In conclusion, if the epilogue of this depressing story, which provoked more or less stormy debate in Japan and elsewhere on the severity of punishments and the cultural differences, is still not written, we have to admit that Wakanoho didn't grasp the cultural specifics and realise that what he did, as innocent as it was, was punishable with extreme severity in his adopted country. In his defence, this very young wrestler, arriving in a culture so foreign to his own while he was practically still a child, hadn't received all the attention he deserved from the father figure – his oyakata, a champion with quite a glorious past and himself a pupil of one of the greatest rikishi and oyakata in the history. Wakanoho was also a victim of unfavourable circumstances following different repeated scandals, from Asashoryu's troubles to the Tokitsukaze affair and the fact that the pitiless severity of the Nihon Sumo Kyokai comes mostly from the hierarchical dependence of the sumo organisation on MEXT, Japanese Ministry of Education. The Nihon Sumo Kyokai had to take into consideration the context and uncompromising repressive politics of the Japanese government regarding drugs.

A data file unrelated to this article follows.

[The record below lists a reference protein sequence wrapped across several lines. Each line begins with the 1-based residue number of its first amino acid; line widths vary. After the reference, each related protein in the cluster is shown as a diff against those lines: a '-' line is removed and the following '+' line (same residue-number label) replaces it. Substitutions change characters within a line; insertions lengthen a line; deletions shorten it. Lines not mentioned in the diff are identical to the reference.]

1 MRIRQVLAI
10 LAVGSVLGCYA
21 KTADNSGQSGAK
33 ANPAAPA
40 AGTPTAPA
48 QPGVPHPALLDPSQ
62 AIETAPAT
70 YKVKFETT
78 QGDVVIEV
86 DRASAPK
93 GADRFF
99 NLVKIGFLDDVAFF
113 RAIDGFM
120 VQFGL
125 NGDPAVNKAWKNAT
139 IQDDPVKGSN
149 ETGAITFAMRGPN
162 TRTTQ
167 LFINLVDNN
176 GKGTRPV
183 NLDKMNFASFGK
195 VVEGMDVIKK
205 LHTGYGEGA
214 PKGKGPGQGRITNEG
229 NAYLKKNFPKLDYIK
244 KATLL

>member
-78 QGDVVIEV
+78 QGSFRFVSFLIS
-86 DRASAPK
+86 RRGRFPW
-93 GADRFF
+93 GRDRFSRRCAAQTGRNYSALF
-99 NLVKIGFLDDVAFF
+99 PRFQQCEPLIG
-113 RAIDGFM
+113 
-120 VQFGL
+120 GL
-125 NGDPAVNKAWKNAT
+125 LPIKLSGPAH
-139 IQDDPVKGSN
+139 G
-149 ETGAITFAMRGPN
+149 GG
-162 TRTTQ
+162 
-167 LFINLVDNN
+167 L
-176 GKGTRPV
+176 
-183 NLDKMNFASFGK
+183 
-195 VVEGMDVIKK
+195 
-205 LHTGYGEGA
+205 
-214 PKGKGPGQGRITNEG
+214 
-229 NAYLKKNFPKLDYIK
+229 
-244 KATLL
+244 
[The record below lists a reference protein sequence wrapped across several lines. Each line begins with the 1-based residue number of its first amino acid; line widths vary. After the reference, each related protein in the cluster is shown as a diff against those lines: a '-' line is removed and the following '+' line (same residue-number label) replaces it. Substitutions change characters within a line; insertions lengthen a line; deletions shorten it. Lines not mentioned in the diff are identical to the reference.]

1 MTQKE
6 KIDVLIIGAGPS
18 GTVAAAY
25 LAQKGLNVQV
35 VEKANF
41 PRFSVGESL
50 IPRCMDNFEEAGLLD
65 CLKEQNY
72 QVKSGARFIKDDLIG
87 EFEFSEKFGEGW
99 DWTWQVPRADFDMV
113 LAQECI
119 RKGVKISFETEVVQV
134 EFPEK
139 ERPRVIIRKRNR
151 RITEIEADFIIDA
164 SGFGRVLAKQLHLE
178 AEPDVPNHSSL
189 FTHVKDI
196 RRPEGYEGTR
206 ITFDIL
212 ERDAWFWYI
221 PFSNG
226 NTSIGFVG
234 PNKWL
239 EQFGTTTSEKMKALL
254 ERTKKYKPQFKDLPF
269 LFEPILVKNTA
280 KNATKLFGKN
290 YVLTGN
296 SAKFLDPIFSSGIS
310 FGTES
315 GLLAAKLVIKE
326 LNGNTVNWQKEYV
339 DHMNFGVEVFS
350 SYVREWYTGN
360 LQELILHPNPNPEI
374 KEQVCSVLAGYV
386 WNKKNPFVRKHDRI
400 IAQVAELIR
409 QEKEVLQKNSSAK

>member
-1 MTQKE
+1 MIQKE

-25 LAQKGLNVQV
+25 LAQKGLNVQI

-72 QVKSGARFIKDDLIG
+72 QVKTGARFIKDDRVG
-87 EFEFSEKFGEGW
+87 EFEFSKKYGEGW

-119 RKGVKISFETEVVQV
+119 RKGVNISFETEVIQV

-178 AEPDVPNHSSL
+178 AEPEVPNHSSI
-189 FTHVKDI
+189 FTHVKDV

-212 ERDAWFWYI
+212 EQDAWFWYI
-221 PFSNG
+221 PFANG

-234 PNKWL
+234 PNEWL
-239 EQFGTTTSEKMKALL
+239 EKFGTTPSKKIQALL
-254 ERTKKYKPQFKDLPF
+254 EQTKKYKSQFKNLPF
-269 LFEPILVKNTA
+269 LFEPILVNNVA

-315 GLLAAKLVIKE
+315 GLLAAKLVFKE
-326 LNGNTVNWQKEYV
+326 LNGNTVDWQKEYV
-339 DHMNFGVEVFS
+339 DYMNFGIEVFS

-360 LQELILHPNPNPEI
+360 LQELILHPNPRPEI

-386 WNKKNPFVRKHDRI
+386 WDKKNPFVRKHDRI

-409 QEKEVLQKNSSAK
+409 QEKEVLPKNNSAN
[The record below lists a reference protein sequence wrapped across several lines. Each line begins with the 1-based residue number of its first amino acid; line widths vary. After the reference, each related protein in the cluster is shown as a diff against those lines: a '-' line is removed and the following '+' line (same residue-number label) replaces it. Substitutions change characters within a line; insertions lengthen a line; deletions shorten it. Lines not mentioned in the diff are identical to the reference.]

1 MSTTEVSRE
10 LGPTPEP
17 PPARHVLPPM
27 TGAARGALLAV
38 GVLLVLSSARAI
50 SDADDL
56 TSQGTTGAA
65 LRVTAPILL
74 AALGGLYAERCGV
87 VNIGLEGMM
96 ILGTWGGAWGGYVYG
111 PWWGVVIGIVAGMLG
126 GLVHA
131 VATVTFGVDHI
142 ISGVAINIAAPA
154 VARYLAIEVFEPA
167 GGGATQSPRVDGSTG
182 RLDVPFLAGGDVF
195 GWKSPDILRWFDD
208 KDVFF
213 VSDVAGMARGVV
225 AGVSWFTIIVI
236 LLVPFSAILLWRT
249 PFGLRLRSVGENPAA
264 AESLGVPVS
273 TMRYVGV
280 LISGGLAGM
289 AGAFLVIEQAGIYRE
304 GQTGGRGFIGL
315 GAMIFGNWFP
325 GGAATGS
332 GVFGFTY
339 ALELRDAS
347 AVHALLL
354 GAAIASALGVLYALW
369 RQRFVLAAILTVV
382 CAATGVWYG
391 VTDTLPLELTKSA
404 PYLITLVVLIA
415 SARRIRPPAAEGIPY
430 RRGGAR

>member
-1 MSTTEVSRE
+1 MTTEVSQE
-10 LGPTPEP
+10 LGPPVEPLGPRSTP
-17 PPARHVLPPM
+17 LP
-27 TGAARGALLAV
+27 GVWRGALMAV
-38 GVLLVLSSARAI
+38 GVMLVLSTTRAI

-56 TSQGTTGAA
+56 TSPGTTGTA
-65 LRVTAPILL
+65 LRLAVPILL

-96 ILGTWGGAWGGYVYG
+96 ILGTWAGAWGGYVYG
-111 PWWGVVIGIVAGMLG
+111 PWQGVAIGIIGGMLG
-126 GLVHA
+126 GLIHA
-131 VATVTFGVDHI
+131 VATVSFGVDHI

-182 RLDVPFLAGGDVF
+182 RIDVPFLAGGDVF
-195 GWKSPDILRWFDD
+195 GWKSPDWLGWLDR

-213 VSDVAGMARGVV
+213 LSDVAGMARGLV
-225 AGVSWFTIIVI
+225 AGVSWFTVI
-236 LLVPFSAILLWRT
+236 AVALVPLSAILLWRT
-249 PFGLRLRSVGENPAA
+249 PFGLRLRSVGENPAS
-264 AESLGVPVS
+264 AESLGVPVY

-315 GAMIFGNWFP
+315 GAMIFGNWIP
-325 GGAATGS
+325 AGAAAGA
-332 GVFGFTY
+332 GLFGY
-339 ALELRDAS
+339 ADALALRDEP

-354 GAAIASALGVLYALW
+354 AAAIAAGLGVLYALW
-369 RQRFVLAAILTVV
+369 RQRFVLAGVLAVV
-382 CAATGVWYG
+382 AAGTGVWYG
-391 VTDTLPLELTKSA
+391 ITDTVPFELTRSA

Such a pity...
All that remains from this unnecessary new scandal in professional sumo is a feeling of sadness and waste. Long live Aki basho, when we'll finally talk about the sport again!